Nightmare Garage: Chrysler TC by Maserati
Like the Ferrari Mondial that instigated the Nightmare Garage series, mentioning the Chrysler TC by Maserati is a sure-fire way to send any Car Guy into an uncontrollable rage that can only end with bloodshed and/or tears. Back in the 1980s, Chrysler CEO Lee Iacocca contacted his old friend and then-Maserati CEO Alejandro de Tomaso (whom he worked with at Ford), and discussed building a sports coupe utilizing both companies’ strengths. The evil spawned from the fruit of their cursed loins would be the universally despised Chrysler TC by Maserati.
The first indicator that the TC isn’t respected today is that it is built on a slightly modified K-car platform, the same one that underpinned nearly every Chrysler product at the time. It was referred to as a “Q-car,” and would be the only model considered so. The meager 160hp that the turbocharged 2.2L inline-4 developed was sent through the front wheels, a “feature” that owes none of its heritage to the manufacturer in Modena. The turbo-4 is a parts bin special, shared with the Shelby-branded Dodges and the Chrysler LeBaron, among others. As in those cars, it was paired with a 3-speed automatic, although the later 3.0L V6 engines were blessed with a 4-speed along with less horsepower than the previous TCs, oddly enough.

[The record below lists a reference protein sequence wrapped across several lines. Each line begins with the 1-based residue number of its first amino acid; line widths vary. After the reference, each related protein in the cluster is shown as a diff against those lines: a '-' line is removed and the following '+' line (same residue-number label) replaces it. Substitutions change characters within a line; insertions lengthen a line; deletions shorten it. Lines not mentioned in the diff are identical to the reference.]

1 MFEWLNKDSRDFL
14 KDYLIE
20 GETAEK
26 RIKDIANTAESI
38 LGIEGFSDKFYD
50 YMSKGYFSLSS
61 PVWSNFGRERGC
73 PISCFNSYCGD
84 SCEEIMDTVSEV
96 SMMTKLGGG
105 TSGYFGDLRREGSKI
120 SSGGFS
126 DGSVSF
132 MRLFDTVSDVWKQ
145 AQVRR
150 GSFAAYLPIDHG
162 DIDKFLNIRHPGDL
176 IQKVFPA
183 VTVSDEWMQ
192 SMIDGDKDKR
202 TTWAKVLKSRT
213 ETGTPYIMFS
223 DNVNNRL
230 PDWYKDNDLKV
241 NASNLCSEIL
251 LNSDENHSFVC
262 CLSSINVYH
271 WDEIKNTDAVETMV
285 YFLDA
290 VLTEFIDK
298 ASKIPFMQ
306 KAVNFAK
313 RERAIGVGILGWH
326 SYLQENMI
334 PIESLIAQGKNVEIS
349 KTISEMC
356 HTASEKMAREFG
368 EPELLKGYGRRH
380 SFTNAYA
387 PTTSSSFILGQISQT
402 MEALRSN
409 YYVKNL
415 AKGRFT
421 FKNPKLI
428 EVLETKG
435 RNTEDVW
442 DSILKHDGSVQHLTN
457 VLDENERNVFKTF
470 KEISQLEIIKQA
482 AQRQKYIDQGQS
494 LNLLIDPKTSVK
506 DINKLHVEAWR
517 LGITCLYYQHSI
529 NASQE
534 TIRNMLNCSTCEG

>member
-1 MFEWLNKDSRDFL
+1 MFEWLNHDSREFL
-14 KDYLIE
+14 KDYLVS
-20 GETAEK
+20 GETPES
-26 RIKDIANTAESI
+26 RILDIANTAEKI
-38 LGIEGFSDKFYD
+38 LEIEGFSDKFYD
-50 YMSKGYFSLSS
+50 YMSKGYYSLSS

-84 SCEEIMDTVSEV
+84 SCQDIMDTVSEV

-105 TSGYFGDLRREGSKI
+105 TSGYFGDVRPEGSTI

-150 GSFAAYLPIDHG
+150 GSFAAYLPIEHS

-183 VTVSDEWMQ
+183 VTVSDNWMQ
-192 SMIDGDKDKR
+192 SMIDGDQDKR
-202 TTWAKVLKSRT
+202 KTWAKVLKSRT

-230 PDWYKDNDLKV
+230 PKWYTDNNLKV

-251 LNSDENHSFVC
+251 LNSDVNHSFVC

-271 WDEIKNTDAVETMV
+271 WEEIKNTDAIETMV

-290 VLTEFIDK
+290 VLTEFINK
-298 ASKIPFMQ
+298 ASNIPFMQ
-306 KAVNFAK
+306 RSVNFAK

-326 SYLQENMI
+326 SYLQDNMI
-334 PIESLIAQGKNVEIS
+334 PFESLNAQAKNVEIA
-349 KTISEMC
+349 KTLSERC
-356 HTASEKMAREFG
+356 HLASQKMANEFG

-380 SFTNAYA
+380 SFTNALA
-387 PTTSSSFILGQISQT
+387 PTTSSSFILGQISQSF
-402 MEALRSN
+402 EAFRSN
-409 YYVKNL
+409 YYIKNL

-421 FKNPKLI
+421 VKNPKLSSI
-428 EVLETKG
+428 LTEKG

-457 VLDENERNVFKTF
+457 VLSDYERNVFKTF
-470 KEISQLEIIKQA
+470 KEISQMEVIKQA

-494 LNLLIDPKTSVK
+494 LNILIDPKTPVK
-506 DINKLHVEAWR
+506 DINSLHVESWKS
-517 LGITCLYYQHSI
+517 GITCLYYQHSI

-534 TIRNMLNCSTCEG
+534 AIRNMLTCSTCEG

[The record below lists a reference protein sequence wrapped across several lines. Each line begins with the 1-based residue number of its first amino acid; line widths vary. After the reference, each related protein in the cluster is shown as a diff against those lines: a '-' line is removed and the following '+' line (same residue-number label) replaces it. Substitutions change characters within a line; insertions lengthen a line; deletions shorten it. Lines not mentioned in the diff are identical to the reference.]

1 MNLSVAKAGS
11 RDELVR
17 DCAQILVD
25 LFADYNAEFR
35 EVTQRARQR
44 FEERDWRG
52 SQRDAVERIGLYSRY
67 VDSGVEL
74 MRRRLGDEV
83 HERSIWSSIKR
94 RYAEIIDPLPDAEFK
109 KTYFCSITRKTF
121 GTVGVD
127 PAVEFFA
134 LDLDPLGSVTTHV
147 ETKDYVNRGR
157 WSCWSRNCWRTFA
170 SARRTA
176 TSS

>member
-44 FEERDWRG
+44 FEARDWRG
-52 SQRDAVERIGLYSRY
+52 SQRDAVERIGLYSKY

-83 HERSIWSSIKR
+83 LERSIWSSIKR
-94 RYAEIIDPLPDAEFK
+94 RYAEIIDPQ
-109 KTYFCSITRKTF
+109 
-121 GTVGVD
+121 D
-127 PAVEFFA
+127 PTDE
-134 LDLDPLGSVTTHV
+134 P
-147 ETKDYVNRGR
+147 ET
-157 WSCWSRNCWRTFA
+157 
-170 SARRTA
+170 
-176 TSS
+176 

So the engine didn’t exactly scream Italian performance. So what, exactly, makes this worthy of the Maserati nameplate? Unsurprisingly, not much. The LeBaron donor cars were shipped to Modena, where the mostly-hand built body was strapped on top, and the custom interior, containing more leather than the LeBaron, was installed. From a design standpoint, the exterior was much more labor-intensive and took longer to assemble than its more common cousin, although it looked largely the same. The interior was vastly improved, with the dashboard being much more concise and ergonomic, although the seats were more tan and wrinkled than George Hamilton.
The only powerplant that had a modicum of Maserati influence was a slightly more powerful version of the original 2.2L. Maserati designed some new aluminum cylinder heads, assembled the engine, and called it a day. The result was a less than mind-blowing 40hp increase, although it did come with a five-speed Getrag manual. The final price tag of the TC was roughly $35,000, or twice as much as the LeBaron.
Like the Cadillac Cimarron, the Chrysler TC by Maserati is a badge-engineered crapmobile based on a much less expensive crapmobile that people at least didn’t have high expectations for. Unlike the Cimarron, which damaged only the Cadillac brand for a decade or so, the TC had the unique distinction of turning buyers off to both Chrysler and Maserati. It was easily the cheapest way to get the Trident into a garage, but most poseur cars can be pulled off with less embarrassing results. The Chrysler TC by Maserati earns a special place in the Nightmare Garage right next to the Pontiac Fiero-turned-NSX.